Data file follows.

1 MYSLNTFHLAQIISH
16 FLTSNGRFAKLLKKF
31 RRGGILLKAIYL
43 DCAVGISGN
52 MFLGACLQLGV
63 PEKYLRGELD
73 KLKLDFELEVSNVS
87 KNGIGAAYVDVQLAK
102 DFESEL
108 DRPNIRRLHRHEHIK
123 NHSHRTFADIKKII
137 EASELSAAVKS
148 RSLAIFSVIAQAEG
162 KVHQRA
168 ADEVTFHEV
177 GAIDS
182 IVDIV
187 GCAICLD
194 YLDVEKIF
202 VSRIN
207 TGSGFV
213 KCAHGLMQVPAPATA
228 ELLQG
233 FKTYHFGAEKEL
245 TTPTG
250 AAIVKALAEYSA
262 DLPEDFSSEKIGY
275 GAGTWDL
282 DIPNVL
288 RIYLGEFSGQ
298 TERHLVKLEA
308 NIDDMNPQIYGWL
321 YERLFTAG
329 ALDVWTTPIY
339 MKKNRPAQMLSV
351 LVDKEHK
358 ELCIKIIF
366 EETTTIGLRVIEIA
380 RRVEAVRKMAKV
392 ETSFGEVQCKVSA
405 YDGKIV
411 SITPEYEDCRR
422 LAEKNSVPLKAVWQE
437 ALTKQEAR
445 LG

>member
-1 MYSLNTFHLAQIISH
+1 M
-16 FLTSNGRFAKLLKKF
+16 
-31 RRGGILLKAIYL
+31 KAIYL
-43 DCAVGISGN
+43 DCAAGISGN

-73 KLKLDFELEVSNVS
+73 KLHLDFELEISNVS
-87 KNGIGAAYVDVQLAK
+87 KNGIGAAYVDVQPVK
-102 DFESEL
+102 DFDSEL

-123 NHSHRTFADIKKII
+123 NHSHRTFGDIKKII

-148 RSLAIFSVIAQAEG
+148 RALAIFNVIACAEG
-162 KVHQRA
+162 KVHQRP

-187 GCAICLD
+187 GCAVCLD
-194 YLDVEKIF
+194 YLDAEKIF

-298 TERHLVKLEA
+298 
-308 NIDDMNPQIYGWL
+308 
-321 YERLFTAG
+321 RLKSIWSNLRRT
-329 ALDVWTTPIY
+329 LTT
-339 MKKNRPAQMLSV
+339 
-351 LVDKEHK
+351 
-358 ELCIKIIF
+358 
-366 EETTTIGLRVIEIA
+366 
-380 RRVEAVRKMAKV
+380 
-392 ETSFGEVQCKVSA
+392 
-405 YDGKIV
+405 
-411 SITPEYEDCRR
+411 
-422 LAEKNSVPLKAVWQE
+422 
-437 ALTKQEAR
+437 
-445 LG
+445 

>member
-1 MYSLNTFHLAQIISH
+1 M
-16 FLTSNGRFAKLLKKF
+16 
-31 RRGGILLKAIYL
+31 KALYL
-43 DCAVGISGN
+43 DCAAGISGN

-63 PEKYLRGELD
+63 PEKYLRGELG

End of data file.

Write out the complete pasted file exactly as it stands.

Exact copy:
1 MYSLNTFHLAQIISH
16 FLTSNGRFAKLLKKF
31 RRGGILLKAIYL
43 DCAVGISGN
52 MFLGACLQLGV
63 PEKYLRGELD
73 KLKLDFELEVSNVS
87 KNGIGAAYVDVQLAK
102 DFESEL
108 DRPNIRRLHRHEHIK
123 NHSHRTFADIKKII
137 EASELSAAVKS
148 RSLAIFSVIAQAEG
162 KVHQRA
168 ADEVTFHEV
177 GAIDS
182 IVDIV
187 GCAICLD
194 YLDVEKIF
202 VSRIN
207 TGSGFV
213 KCAHGLMQVPAPATA
228 ELLQG
233 FKTYHFGAEKEL
245 TTPTG
250 AAIVKALAEYSA
262 DLPEDFSSEKIGY
275 GAGTWDL
282 DIPNVL
288 RIYLGEFSGQ
298 TERHLVKLEA
308 NIDDMNPQIYGWL
321 YERLFTAG
329 ALDVWTTPIY
339 MKKNRPAQMLSV
351 LVDKEHK
358 ELCIKIIF
366 EETTTIGLRVIEIA
380 RRVEAVRKMAKV
392 ETSFGEVQCKVSA
405 YDGKIV
411 SITPEYEDCRR
422 LAEKNSVPLKAVWQE
437 ALTKQEAR
445 LG

>member
-1 MYSLNTFHLAQIISH
+1 M
-16 FLTSNGRFAKLLKKF
+16 
-31 RRGGILLKAIYL
+31 KAIYL
-43 DCAVGISGN
+43 DCAAGISGN

-73 KLKLDFELEVSNVS
+73 KLHLDFELEISNVS
-87 KNGIGAAYVDVQLAK
+87 KNGIGAAYVDVQPVK
-102 DFESEL
+102 DFDSEL

-123 NHSHRTFADIKKII
+123 NHSHRTFGDIKKII

-148 RSLAIFSVIAQAEG
+148 RALAIFNVIACAEG
-162 KVHQRA
+162 KVHQRP

-187 GCAICLD
+187 GCAVCLD
-194 YLDVEKIF
+194 YLDAEKIF

-298 TERHLVKLEA
+298 
-308 NIDDMNPQIYGWL
+308 
-321 YERLFTAG
+321 RLKSIWSNLRRT
-329 ALDVWTTPIY
+329 LTT
-339 MKKNRPAQMLSV
+339 
-351 LVDKEHK
+351 
-358 ELCIKIIF
+358 
-366 EETTTIGLRVIEIA
+366 
-380 RRVEAVRKMAKV
+380 
-392 ETSFGEVQCKVSA
+392 
-405 YDGKIV
+405 
-411 SITPEYEDCRR
+411 
-422 LAEKNSVPLKAVWQE
+422 
-437 ALTKQEAR
+437 
-445 LG
+445 

>member
-1 MYSLNTFHLAQIISH
+1 M
-16 FLTSNGRFAKLLKKF
+16 
-31 RRGGILLKAIYL
+31 KALYL
-43 DCAVGISGN
+43 DCAAGISGN

-63 PEKYLRGELD
+63 PEKYLRGELG